THIS week I was with the Iveagh Foxhounds in Bronte homeland in Co Down. It is the birthplace of Patrick Bronte, the father of talented daughters Charlotte who wrote Jane Eyre, Emily, Wuthering Heights and Anne, The Tenant of Wildfall Hall.

It is also close to the gallery and studio of the surrealist sculpture FE McWilliams which is well worth a visit.

The meet was at The Gall Bog Bar, owned by Brian McCusker, which got its name from the adjacent bog. It is well-known for its music nights and for its charity tractor runs. It is beautiful hunting country, with stout hedges and drains, and is ideal viewing country with its rolling hills.

Joint-master Alexander Mills, now in his 40th season hunting, has also evented in many parts of Ireland. Fellow joint-master and racehorse trainer Sarah Dawson, whose racing stables are close to the meet, was a former event and point-to-point rider.

Her racing stables are near Dundalk, Downpatrick and Down Royal Racecourses, and she promotes racehorse syndicates with on-going new acquisitions which allows the average person to get into racehorse ownership. Her husband Joe was busy taking photos but I saw him rushing back to his car for a spare battery!

Their new huntsman, Declan Mulcaire, has settled in and is getting to know the country, but he has already put the nucleus of a nice working pack together. He grew up in Co Limerick where his father and grandfather were associated with the County Limerick Hunt.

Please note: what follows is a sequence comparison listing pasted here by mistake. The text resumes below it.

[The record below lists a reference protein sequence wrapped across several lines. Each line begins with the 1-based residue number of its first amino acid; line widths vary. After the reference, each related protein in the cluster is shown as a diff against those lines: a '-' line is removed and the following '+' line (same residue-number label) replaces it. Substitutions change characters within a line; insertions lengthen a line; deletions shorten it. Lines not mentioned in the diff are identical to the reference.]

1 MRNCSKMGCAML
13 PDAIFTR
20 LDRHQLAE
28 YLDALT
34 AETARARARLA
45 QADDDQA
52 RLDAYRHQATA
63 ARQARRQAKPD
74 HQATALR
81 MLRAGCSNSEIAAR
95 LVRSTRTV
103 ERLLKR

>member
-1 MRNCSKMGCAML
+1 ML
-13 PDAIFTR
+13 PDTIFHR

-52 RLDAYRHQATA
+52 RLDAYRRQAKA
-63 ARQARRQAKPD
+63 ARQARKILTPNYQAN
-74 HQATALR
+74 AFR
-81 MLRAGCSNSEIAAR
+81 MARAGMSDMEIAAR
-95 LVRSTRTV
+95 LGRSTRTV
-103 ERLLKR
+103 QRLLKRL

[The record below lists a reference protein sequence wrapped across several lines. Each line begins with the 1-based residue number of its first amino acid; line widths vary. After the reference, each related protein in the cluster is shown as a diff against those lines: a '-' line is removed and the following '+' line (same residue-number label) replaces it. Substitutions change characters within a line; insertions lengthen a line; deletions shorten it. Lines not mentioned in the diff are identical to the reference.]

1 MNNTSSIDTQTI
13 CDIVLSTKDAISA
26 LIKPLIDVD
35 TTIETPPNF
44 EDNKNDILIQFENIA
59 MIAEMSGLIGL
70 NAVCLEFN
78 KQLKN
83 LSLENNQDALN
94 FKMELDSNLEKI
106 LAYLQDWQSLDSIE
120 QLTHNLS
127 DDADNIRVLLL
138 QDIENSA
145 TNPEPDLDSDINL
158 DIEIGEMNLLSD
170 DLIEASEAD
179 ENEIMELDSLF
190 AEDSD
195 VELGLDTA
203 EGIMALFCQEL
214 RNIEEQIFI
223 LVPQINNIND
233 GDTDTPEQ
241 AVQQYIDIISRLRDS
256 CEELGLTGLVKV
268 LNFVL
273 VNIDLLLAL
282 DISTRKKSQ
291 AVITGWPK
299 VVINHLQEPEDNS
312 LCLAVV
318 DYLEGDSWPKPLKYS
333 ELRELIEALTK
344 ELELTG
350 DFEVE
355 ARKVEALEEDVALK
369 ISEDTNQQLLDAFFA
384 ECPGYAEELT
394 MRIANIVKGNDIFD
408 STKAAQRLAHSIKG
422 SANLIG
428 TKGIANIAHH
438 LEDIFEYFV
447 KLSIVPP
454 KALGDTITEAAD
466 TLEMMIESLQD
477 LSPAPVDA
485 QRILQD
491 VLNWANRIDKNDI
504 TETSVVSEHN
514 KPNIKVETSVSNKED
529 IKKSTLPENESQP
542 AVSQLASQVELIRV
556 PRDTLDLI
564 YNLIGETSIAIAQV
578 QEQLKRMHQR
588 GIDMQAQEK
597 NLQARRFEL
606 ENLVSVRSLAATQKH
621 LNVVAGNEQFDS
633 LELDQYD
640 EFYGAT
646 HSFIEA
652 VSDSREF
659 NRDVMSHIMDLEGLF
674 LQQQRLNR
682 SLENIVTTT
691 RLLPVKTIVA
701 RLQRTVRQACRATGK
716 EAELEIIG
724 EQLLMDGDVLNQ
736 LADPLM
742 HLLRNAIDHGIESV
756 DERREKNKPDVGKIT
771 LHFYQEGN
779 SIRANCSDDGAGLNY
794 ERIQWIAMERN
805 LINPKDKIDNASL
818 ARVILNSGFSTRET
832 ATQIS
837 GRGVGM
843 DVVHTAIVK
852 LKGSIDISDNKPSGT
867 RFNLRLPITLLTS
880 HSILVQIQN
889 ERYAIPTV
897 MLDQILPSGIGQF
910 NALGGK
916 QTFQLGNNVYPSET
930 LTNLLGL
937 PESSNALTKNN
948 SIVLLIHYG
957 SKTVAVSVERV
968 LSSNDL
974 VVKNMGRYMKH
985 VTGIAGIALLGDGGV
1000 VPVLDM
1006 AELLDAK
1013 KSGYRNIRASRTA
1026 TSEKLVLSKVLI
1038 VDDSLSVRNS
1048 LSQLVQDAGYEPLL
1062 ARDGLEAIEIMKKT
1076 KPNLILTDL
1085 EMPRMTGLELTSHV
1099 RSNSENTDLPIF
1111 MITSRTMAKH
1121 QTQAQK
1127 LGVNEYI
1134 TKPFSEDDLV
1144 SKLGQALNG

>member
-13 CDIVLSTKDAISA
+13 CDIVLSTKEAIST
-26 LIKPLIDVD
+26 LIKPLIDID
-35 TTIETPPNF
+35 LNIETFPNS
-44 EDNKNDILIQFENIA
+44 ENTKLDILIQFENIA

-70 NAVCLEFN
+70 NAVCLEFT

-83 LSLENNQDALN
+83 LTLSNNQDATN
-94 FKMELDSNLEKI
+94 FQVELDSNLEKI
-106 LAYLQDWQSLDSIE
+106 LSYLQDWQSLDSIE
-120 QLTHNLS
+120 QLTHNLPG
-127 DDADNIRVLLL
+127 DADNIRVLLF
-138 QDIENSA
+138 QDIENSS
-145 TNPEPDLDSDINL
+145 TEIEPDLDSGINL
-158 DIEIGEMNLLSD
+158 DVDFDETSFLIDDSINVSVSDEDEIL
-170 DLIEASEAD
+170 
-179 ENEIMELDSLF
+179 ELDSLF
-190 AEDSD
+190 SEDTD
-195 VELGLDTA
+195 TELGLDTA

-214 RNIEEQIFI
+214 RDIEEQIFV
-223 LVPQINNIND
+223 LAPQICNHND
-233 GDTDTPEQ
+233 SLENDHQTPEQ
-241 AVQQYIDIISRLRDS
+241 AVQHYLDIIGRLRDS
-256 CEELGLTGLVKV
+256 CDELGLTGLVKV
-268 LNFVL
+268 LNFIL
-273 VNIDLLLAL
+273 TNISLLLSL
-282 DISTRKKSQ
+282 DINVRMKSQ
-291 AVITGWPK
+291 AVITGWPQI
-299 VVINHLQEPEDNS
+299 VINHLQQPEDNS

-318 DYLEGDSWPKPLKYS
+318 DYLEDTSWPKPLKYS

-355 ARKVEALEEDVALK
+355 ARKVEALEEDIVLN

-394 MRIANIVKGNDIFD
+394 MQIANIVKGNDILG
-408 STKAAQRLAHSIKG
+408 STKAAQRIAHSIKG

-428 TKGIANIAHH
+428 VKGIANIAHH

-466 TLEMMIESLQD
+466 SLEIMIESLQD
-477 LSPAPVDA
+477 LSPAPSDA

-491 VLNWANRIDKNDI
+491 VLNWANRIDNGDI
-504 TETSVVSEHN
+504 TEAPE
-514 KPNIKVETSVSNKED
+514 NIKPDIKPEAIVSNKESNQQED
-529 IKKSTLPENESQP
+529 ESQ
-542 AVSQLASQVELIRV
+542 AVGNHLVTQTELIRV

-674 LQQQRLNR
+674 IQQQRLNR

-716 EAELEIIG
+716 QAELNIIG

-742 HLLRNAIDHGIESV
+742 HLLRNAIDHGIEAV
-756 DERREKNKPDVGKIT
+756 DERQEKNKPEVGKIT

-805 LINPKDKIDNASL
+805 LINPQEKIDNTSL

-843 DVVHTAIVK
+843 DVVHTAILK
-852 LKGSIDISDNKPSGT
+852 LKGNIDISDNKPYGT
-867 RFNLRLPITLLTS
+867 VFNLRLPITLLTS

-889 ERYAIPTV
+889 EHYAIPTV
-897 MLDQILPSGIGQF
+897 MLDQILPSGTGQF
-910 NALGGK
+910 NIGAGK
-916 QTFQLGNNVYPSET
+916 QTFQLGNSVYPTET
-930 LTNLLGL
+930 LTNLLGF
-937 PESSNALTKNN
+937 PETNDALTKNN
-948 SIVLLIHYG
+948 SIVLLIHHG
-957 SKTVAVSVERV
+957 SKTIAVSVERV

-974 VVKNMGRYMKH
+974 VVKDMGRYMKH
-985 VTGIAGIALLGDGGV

He started his hunting career on foot with the Dromore Harriers. He also rode in point-to-points before going on to be the whipper-in to Peter Cahill in the Kildare Foxhounds and also to James Lowry in the Westmeath Foxhounds. More recently, he hunted the Farney Harriers, as well as a spell with the Blue Ridge Hounds in Virginia, USA.

His mixed pack are mainly Old English and Modern hounds with bloodlines from Limerick, Duhallow, Kildare, Glamorgan and Louth Foxhounds, but he would like to breed some of the Westmeath Foxhounds old Whiteface line.

JD Devlin was also on whipping-in duties as Jordan Parr, a son of Tommy who is whipper-in to his brother Lloyd in the Louths, was temporarily on the injured list. JD runs JD Transport which he says gives him a very active life, driving by night and hunting by day!


Honorary secretary Faith Cromie was busy before the hunt with the administration and collecting cap, as her father George, sister Heather and her son George Jnr were following. Pat Hayes, joint-master of the Duhallow Foxhounds whom I last met hunting with the Genesee Valley Hounds in Upstate New York, was visiting his friends in the Iveagh. He was riding a smashing chesnut hunter belonging to George Cromie who bought him at Cavan Sales as a six-month-old foal. George said that he let his bones develop, keeping him well-nourished, and broke him as a four-year-old. He is the most striking hunter and I think he knows it.

First to arrive was Robbie McCracken who owns Churchview Boarding Kennels just down the road, also well-known for breeding working labradors. Others hunting were Dave Raunch while Bee Smith was riding one of Sarah Dawson’s former racehorses, Monsieur Bagot.

Getting mounted early also were Gareth and Leanne Black, a cousin of Ruth Morrison who is the manager of hospitality at Downpatrick Racecourse. I remember taking a photo of Ruth as a teenager jumping an enormous hedge on a pony near Ronnie Duke’s farm in the Iveagh country.